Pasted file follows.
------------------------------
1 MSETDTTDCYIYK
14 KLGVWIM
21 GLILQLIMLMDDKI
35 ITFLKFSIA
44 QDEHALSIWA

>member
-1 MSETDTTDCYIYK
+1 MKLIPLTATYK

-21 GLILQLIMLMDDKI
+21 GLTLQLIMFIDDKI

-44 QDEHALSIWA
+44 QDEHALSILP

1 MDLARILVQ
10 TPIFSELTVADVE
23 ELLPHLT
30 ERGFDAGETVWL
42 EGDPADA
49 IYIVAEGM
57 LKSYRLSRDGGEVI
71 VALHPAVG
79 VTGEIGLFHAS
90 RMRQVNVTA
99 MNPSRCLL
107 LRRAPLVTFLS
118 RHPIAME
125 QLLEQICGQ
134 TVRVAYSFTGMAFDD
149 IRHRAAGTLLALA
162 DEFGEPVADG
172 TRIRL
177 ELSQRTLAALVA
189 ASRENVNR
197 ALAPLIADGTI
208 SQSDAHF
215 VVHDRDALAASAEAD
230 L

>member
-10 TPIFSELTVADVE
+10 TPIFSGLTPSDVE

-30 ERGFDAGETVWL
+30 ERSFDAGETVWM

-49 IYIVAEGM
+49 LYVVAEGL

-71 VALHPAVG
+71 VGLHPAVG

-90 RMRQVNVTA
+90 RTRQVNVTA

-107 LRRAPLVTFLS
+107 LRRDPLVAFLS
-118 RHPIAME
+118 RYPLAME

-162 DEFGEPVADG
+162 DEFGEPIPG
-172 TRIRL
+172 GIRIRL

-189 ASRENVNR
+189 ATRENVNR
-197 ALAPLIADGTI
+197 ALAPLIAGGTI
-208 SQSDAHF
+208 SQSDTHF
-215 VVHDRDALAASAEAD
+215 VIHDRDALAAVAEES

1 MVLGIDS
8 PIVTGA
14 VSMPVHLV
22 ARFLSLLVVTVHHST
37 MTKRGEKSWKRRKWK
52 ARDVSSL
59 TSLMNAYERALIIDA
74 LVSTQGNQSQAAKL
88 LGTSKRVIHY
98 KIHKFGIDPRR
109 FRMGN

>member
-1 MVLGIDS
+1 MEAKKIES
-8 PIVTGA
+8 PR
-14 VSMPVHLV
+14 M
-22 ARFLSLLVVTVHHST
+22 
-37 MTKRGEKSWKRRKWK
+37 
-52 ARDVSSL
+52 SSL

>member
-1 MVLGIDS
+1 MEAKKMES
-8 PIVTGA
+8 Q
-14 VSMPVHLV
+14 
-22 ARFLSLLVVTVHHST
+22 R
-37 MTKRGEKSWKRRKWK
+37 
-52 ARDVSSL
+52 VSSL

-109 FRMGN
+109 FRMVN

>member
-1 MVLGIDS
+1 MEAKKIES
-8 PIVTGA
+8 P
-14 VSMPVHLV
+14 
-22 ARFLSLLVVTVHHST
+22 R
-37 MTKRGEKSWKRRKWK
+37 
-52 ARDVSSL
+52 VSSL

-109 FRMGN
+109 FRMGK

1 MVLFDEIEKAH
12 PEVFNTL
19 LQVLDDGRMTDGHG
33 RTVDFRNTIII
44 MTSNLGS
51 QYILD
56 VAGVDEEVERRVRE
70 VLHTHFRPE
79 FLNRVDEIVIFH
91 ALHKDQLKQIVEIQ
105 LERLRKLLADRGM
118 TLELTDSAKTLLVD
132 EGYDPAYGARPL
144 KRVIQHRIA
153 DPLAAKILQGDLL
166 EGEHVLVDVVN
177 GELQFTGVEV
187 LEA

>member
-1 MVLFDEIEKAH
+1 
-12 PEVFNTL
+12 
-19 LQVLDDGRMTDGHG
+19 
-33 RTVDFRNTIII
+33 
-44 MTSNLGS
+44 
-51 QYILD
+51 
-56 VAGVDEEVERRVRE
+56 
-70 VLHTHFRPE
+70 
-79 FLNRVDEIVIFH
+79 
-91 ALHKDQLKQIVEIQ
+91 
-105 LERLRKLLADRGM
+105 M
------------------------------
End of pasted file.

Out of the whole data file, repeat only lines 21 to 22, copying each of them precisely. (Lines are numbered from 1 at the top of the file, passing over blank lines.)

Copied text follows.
79 VTGEIGLFHAS
90 RMRQVNVTA